Beginners Problem - Static reference to non-static method

Discussion in 'Java' started by William Colls, Mar 20, 2012.

  1. I am novice with Eclipse, and a beginner with Java, but I have 20+ years
    experience as a programmer - coming to OO late in life.

    I Have some code that looks like this:

    // begin java

    package com.mine.package

    class MyClass {


    public static void main() {

    try {
    runMyMethod(); // <---- error here
    catch (Exception e) {

    public void runMyMethod() throws Exception {
    // do some things

    // end java

    However, Eclipse generates the error "Cannot make static reference to to
    non-static method in type MyClass" at the point noted.

    I understand what it means (I think), but I don't understand why it is a
    problem, and more importantly - How to fix it. There is a whole bunch
    more stuff in the class. Making runMyMethod static fixes the problem
    here, but then everything else in the class also has to be static.

    Eventually, the class MyClass will be integrated into a much larger
    project, and the local main method goes away. I tried creating a
    seperate class with the main method, and importing MyClass. However,
    Eclipse seemed to be unable to resolve the runMyMethod from the imported
    class. But maybe I wasn't doing it properly.

    If anyone can offer guidance and/or suggestions as how best to proceed,
    I will be most greatful.

    Thanks all for your time.

    William Colls, Mar 20, 2012
    1. Advertisements

  2. William Colls

    Lew Guest

    This had better be 'public', yes?
    The 'import' directives must follow the 'package' directive and precede the
    class definition.
    There are two kinds of members in a class, class members where there's one of
    the member shared by every class instance, and instance members, where each
    instance has its own. Members declared with the 'static' keyword belong to the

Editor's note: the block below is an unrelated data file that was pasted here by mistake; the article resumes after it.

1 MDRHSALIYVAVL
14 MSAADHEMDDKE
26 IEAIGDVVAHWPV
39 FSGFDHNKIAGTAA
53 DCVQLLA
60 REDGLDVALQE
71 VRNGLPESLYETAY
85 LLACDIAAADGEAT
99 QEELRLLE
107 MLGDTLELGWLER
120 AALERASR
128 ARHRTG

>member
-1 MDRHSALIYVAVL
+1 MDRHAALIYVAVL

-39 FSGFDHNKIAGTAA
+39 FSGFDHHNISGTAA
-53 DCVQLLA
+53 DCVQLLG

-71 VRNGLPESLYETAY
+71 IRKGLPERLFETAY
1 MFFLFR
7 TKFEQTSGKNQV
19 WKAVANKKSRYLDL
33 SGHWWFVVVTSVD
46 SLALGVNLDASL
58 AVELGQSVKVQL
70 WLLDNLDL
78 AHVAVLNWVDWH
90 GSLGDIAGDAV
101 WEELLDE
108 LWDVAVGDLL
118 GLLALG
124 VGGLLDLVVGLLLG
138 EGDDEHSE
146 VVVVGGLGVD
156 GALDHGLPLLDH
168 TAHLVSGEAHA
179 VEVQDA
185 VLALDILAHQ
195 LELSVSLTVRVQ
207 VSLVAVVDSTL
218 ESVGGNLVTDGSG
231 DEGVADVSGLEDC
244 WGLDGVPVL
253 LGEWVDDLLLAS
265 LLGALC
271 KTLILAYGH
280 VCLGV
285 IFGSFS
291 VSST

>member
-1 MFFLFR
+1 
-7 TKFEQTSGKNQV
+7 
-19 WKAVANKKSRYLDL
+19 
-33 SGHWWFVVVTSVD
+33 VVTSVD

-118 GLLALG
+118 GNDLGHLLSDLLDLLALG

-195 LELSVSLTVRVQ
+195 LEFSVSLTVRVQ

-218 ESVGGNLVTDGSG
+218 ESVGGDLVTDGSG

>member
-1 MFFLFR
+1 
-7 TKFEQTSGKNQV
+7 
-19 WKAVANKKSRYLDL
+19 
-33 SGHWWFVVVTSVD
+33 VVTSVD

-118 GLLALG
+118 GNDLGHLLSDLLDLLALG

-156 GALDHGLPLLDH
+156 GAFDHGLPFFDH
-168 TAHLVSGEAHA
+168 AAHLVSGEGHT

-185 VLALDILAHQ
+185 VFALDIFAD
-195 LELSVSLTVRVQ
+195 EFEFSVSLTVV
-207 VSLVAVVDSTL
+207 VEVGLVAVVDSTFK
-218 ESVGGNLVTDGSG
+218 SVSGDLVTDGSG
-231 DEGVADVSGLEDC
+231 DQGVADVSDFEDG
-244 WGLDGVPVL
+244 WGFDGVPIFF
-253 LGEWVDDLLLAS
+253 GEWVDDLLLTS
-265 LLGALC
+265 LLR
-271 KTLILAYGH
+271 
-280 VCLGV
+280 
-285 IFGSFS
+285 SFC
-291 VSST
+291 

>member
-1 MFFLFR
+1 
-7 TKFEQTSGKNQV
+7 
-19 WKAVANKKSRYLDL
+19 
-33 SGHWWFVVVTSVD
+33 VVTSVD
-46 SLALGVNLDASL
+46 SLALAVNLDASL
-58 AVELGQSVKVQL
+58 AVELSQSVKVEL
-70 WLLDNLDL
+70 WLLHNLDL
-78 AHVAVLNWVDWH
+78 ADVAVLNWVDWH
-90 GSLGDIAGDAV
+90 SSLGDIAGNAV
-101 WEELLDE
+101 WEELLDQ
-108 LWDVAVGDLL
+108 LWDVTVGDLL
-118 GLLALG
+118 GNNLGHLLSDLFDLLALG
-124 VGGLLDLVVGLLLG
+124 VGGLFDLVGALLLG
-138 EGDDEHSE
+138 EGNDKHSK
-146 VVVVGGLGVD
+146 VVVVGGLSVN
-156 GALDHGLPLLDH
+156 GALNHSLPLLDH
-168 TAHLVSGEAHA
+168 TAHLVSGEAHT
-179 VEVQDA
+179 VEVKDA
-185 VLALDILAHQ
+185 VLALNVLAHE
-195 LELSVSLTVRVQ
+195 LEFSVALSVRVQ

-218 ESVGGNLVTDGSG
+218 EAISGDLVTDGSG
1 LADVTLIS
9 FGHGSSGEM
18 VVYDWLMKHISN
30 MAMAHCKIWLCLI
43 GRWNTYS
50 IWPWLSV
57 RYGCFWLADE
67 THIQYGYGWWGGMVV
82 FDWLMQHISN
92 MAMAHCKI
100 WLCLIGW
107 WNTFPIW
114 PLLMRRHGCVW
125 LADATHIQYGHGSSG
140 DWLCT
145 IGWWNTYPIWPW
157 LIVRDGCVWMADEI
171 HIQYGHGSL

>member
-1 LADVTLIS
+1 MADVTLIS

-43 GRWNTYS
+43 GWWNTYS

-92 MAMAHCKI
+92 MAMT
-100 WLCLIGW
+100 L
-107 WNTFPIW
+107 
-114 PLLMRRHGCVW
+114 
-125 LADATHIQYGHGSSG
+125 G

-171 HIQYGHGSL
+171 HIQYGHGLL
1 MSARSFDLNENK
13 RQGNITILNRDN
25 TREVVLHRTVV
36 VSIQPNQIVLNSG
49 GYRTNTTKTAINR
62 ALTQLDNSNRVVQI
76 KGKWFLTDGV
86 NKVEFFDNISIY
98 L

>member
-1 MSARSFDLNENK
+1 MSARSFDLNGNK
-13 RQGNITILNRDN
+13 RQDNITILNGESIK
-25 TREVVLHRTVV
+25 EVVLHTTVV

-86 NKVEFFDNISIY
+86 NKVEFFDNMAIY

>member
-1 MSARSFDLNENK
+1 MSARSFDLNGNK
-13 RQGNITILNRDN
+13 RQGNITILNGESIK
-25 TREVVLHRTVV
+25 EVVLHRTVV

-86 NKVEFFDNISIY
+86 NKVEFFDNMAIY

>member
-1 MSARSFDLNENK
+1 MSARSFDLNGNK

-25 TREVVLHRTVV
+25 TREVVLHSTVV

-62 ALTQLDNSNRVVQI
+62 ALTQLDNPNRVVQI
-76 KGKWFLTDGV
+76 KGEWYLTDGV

class, and do not need an instance to own them. Other members belong to an
    instance, and there must be an instance created first in order to access them.

    'main()' is a class ('static') member, 'runMyMethod()' is an instance member.

    In order for a class member, or an instance of a different class, to access
    the instance member, it must do so through an instance, e.g.,

    MyClass instanc = new MyClass();
    Create an instance.
    You need an instance.
    Lew, Mar 20, 2012
    1. Advertisements

  3. Thanks to Patricia and Lew - so simple once you understand.
    William Colls, Mar 20, 2012
  4. William Colls

    Gordon Levi Guest


    I had the same problem when I started with Java and I received a lucid
    explanation from "Jacob" in this group. I failed to find the posts on
    Google so I have reproduced them below.
    And Jacob replied:

    To call a non-static method (myMethod) you need
    an instance of the class to access it through:

    instance.myMethod(); or

    The latter case is when you're within an instance
    already (i.e. within a non-static method of the
    same class) and as "this." is implied, you normally
    just write "myMethod()".

    In your case you are within a static method (where
    there is no "this") so you cannot call just
    "myMethod()", i.e. "this.myMethod()".

    You have three options:

    o Create an instance and call instance.myMethod()
    o Make myMethod static
    o Make the method you call it from non-static

    The problem you refer to is common when dealing
    with main() which is static:

    public class HelloWorld
    public void printHello()
    System.out.println ("Hello World");

    public static void main (String args[])
    printHello(); // Error

    // Correct:
    HelloWorld helloWorld = new HelloWorld();
    Gordon Levi, Mar 20, 2012
  5. William Colls

    Roedy Green Guest

    Look that error up on page

    I give lists of possible causes and sometimes what you have to do to
    fix it.

    Roedy Green Canadian Mind Products
    It is almost impossible to keep things in synch manually. Instead:
    -Keep each fact in only one central database (not necessarily SQL),
    and access it as needed. Since there is only one copy of each fact,
    there is nothing to get out of synch.
    -Use some automated tool so that if you change a fact is one place,
    it automatically updates the others.
    -Write a sanity checker you run periodically to ensure all is consistent.
    This is the strategy compilers use.
    -Document the procedures needed to keep all in synch if you change
    something and rigidly and mechanically follow them.
    Roedy Green, Mar 20, 2012
    1. Advertisements

Ask a Question

Want to reply to this thread or ask your own question?

You'll need to choose a username for the site, which only take a couple of moments (here). After that, you can post your question and our members will help you out.